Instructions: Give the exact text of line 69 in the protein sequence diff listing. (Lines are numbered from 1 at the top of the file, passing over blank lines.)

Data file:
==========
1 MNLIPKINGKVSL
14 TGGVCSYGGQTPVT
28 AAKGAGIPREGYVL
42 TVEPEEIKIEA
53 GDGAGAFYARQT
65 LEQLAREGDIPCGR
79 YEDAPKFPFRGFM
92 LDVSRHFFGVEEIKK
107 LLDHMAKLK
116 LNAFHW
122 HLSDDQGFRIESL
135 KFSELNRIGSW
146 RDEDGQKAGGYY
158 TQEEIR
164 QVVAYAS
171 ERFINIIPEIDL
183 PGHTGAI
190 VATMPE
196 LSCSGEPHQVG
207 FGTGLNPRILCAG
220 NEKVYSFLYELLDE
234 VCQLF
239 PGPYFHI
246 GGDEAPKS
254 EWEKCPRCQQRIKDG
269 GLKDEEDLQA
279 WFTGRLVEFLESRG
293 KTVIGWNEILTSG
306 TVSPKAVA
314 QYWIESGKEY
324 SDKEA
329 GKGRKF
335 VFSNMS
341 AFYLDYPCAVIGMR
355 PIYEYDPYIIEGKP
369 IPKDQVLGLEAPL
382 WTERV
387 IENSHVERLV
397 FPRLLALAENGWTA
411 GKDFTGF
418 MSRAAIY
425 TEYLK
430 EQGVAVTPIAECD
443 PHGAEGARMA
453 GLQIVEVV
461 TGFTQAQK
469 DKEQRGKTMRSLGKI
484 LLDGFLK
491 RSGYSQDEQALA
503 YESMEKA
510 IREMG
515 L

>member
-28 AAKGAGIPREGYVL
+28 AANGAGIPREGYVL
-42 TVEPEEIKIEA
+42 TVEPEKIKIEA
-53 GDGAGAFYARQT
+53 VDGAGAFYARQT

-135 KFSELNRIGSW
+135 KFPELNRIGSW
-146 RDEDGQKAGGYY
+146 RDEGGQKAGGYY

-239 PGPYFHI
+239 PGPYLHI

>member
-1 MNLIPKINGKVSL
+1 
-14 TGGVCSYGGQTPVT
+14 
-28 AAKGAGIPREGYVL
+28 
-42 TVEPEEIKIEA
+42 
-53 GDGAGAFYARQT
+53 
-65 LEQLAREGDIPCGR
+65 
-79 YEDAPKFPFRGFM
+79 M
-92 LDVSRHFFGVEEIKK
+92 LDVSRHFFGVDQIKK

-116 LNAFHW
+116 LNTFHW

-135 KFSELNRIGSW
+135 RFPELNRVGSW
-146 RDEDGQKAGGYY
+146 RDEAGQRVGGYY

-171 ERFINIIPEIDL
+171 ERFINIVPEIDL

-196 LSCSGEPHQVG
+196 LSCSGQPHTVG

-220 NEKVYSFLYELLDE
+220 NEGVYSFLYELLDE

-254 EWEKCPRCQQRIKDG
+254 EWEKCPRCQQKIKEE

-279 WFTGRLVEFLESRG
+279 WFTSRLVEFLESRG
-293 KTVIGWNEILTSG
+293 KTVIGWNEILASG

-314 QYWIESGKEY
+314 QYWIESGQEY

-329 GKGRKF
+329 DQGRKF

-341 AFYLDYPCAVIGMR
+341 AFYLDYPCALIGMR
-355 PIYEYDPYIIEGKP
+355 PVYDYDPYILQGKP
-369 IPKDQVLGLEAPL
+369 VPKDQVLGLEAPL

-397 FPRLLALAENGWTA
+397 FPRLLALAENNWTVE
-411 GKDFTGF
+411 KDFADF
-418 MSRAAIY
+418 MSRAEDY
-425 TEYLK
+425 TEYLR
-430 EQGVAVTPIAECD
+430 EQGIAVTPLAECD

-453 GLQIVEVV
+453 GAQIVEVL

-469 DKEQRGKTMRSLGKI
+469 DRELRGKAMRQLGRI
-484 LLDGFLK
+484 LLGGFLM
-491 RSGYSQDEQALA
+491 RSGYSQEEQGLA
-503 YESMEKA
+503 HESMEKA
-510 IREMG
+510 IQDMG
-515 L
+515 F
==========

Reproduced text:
-14 TGGVCSYGGQTPVT